In Oklahoma, the frequency of earthquakes has risen significantly in the past decade with many scientists believing that these earthquakes are induced by injecting vast quantities of salty wastewater, a byproduct of petroleum production, deep underground. Because the cause is still being debated publicly, communities impacted by these quakes often face uncertainty when it comes to understanding the earthquakes and the subsequent effects on their lives, and share information related to the causes and impacts of the quakes. In order to understand how information is being shared and how it is being used, it is first necessary to examine what types or categories of information are being shared by varying stakeholder groups. Through semi-structured interviews with different stakeholders, we have found that there is a difference between the type of information shared by different groups, with the most notable difference being between lay Community members and those with a background working in oil & gas, government, or academia & the physical sciences.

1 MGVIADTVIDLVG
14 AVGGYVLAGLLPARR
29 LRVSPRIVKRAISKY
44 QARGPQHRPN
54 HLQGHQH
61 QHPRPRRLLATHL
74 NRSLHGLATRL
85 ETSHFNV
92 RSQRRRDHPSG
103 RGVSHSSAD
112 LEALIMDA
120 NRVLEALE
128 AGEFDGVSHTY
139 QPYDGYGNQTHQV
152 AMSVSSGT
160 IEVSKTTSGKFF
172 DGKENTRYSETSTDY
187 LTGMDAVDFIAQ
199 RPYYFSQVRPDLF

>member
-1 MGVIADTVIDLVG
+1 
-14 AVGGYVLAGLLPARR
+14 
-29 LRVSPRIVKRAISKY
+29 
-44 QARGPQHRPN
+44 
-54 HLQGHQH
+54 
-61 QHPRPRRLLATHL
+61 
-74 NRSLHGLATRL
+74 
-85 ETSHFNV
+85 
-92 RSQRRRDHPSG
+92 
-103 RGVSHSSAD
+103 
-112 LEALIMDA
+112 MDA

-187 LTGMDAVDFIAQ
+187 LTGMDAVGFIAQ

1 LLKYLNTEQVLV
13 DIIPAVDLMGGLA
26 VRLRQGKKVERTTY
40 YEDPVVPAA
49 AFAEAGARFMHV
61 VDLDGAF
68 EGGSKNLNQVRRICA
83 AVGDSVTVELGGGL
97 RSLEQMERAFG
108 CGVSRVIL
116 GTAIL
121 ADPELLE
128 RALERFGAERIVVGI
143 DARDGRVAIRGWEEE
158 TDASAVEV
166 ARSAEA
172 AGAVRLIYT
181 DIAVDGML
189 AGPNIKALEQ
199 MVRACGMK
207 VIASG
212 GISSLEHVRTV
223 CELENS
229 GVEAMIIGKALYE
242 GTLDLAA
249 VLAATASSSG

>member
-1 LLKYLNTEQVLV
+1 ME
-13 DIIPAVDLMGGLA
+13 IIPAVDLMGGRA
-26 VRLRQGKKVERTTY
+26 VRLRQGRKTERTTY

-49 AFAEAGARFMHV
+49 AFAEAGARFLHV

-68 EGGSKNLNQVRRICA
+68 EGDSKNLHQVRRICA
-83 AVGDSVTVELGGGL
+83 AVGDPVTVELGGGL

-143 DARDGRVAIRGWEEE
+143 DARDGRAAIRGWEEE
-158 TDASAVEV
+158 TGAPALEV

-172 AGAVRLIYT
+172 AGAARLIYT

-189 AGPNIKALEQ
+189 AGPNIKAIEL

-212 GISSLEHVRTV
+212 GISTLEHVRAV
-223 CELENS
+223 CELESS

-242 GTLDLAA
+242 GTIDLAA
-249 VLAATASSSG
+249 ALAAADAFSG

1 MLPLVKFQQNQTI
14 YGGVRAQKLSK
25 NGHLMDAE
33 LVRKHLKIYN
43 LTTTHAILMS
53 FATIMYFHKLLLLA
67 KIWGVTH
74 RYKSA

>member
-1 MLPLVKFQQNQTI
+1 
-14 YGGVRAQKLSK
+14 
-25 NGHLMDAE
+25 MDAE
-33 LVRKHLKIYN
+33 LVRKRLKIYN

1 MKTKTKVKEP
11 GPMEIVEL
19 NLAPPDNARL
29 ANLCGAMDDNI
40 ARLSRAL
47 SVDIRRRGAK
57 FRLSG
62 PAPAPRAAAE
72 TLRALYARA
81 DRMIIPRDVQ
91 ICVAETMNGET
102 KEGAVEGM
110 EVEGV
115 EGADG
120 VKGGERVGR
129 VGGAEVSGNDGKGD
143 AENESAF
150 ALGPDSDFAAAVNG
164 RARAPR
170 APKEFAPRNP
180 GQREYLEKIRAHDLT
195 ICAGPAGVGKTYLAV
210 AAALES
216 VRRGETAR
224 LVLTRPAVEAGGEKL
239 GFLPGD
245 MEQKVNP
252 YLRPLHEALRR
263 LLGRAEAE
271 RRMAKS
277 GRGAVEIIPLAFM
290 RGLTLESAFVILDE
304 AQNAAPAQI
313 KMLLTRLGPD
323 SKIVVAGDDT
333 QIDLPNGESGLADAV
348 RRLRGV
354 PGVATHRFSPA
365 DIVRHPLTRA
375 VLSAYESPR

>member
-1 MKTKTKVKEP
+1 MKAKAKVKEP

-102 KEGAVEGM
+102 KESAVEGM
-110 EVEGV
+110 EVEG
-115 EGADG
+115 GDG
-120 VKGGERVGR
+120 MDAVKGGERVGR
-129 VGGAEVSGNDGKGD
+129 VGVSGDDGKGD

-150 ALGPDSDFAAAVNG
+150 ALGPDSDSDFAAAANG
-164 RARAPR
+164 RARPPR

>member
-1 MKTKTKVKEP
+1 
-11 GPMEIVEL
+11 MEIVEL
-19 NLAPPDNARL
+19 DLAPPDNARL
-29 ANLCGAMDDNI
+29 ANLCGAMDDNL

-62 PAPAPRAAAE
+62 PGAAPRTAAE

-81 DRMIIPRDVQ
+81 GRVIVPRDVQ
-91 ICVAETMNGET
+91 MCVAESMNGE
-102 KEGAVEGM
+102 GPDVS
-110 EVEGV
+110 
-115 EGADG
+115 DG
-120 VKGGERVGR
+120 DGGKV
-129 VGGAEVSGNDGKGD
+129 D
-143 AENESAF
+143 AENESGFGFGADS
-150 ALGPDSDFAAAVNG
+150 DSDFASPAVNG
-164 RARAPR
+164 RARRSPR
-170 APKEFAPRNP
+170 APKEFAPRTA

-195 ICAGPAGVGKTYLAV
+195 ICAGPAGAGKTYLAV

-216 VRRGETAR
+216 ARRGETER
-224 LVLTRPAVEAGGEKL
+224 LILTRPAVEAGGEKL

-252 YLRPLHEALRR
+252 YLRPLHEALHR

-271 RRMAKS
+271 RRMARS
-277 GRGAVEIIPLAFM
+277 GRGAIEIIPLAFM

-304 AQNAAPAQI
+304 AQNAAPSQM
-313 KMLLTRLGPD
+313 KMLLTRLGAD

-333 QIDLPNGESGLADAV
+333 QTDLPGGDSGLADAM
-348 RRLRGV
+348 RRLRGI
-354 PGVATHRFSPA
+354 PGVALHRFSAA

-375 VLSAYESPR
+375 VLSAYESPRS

Tracy, A., Javernick-Will, A. and Baummer, D. (2017). “Community Knowledge-Seeking During Uncertainty: Induced Seismicity and Hydraulic Fracturing.” Engineering Project Organizations Conference. Stanford Sierra Camp, CA.